My husband is an amature astrophotographer. He likes to take photos of astronomical things for enjoyment and research. In January of this year, there was a lunar eclipse called the “Super Blood Wolf Moon”. Some of his photos were down right stunning. I’d asked him if I may use one to turn into an art quilt, and he gave me permission. (Yes, I asked my husband to let me use one of his photos.)
First things first. I needed to get his photo ready to become my base pattern. Then, I needed to bring it up to size. If all went well, I should have it done in time for a local quilt show that was celebrating the 50th anniversary of the first human walk on the moon. I had show-specific requirements to meet, and I wanted to make sure I covered my bases.
After going through some of my stash, I began to get my fabric color “palette” set up. I knew I’d need to add a few more colors, once I got started, but I couldn’t move forward until I got the background color put on my design wall.
Piece by piece, it began to come together.
I knew that the pieces I was putting up weren’t circular; it was ending up more oval. That was fine. I was getting pieces made. I could adjust placements once I got far enough along. I expected to have to make said adjustments.
For now, I needed to the big pieces made. I’d add in the finer details later.
It was right about here that I began to crack jokes about what this looked like. “My own version of the ‘Death Star’ ” was a frequent observation. And still more pieces were going up.
It was about this time that I knew I’d have to stop and start shifting things around a bit. The moon wasn’t as oval as my work was making it seem.
While I like the new placement locations, I wasn’t thrilled with how the lower right corner was looking. Something was “off” with the colors. I went back and forth with a couple of my beta viewers, to see if they saw the same thing I did, and to get ideas/suggestions for how best to fix my mistake(s).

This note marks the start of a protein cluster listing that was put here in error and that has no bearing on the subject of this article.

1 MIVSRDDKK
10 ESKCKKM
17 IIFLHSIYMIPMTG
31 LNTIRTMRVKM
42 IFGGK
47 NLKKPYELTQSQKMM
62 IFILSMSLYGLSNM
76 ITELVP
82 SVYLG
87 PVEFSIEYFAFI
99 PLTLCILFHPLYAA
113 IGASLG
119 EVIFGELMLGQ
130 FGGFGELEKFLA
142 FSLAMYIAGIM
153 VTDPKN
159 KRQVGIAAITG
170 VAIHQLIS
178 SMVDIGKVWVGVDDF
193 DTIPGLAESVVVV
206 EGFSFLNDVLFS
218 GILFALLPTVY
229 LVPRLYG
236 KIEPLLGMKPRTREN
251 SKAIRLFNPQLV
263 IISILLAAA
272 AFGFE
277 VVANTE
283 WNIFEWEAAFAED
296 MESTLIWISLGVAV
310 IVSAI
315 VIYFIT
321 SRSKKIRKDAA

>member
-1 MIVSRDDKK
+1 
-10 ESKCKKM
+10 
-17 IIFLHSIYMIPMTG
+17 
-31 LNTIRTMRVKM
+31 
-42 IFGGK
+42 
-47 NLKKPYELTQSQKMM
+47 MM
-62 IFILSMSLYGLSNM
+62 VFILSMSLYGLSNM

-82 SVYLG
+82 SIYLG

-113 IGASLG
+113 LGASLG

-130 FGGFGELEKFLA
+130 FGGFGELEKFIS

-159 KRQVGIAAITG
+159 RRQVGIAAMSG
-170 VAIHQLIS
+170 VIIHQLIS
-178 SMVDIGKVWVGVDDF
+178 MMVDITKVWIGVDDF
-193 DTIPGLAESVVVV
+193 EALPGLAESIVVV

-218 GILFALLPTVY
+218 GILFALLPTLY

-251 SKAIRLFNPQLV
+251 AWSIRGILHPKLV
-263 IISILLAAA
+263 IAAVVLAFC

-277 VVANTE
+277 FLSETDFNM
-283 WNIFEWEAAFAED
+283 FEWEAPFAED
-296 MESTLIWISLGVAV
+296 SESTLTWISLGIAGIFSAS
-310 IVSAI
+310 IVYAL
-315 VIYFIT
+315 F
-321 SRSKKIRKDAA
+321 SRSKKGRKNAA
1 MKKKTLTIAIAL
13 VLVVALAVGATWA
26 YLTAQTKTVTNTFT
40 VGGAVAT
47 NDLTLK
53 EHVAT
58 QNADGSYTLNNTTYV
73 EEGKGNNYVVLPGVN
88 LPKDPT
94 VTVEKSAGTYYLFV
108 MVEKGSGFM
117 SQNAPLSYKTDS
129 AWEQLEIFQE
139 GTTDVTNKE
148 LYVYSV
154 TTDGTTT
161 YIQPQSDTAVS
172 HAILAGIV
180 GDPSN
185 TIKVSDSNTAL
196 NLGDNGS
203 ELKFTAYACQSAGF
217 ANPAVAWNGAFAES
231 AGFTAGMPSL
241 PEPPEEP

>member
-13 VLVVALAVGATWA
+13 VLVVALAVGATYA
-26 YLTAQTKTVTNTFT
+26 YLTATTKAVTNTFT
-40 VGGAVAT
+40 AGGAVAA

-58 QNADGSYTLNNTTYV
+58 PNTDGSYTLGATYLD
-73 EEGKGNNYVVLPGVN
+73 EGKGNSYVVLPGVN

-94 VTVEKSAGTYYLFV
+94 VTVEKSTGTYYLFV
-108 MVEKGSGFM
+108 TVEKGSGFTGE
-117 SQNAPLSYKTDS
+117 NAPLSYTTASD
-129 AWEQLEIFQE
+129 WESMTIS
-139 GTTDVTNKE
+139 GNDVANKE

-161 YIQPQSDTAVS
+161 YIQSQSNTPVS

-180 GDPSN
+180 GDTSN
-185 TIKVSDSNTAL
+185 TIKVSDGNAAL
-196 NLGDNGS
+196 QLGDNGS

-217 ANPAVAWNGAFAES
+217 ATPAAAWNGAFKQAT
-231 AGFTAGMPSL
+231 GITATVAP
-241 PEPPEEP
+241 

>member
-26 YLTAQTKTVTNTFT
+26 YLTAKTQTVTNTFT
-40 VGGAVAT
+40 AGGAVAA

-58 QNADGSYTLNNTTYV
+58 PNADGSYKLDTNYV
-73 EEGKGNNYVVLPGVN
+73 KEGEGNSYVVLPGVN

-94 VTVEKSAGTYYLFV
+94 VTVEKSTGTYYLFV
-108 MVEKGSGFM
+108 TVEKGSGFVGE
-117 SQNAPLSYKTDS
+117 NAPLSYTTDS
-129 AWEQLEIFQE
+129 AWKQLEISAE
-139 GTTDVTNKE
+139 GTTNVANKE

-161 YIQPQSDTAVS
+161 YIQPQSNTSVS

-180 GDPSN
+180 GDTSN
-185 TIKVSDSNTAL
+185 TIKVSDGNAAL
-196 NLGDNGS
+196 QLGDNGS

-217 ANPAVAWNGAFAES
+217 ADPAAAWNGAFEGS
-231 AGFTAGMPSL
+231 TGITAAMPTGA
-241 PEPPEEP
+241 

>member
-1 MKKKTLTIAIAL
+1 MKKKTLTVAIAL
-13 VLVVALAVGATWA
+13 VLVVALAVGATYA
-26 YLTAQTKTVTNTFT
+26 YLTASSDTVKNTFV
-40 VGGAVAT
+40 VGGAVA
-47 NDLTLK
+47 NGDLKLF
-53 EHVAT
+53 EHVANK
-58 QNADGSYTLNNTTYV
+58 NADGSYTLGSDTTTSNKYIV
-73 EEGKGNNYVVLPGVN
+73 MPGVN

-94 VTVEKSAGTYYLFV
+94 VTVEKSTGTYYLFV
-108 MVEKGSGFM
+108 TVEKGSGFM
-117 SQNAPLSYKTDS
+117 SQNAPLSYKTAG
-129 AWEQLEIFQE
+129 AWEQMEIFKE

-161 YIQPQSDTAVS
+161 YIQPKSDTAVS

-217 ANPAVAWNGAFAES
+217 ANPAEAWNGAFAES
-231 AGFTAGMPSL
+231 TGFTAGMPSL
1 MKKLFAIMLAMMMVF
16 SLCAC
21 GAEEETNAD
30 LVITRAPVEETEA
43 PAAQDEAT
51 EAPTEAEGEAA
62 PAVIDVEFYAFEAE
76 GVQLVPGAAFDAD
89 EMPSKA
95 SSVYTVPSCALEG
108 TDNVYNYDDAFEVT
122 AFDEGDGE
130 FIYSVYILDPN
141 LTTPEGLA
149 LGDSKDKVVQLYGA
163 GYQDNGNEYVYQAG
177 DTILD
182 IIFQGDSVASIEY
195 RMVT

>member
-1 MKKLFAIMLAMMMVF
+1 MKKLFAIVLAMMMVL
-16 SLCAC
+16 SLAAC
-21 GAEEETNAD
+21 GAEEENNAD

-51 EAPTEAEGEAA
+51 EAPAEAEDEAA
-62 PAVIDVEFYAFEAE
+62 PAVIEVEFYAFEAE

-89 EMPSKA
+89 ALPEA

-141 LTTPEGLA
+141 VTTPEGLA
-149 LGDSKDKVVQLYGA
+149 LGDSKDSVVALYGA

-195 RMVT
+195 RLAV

Once the section was corrected, it was a matter of getting coordinating fabrics to balance along the design and stay consistant.
Once the overall design was done, and all members of my beta team agreed, it was a matter of getting things ironed into place and pulling placement pins. After that, the tough part would begin – the quilting.
Since I was entering this as a judged piece, I needed to make sure that I was extra careful with how I stitched the quilt sandwich layers together. I’d decided to use the fabric as my “code”. One fabric got one type of stitching, another got a different type. Doing this would add visual depth to the overall design.
You’ll have to forgive me. I decided to have some fun with the backing fabric. When I’d cleaned my sewing room, I’d found a bunch of fabrics I’d forgotten were in my stash. So, of course I was going to use them. To be blunt, it makes me laugh.
I was almost done. Like, seriously, almost done. I’d kind of rolled through this project with a bit of light-hearted fun and delight. I’m not saying there weren’t problems, only that I chose to be amused by most of this adventure.
I made the entry turn-in deadline with a couple three days to spare. I still wasn’t sure if I should have added more quilting; did I add too much, etc. It’s the first time I’d actively sought out a written/judged review of my work. (Getting work appraised is different from show judging.) Let’s just say I was feeling pretty nauseous after I dropped it off and leave it at that.
During the weekend of the show, I was surprised with this:
See that green thing in the lower right corner? That was an award for honorable mention. *blinks stupidly* I got an award!! Woo hoo!!